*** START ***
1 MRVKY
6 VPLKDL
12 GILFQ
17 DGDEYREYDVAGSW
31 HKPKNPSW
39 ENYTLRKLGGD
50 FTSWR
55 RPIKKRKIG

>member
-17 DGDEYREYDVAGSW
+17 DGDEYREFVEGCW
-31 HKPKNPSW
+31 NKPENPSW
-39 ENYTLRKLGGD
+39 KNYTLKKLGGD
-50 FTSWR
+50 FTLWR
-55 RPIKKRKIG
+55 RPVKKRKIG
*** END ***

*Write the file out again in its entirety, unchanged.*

1 MRVKY
6 VPLKDL
12 GILFQ
17 DGDEYREYDVAGSW
31 HKPKNPSW
39 ENYTLRKLGGD
50 FTSWR
55 RPIKKRKIG

>member
-17 DGDEYREYDVAGSW
+17 DGDEYREFVEGCW
-31 HKPKNPSW
+31 NKPENPSW
-39 ENYTLRKLGGD
+39 KNYTLKKLGGD
-50 FTSWR
+50 FTLWR
-55 RPIKKRKIG
+55 RPVKKRKIG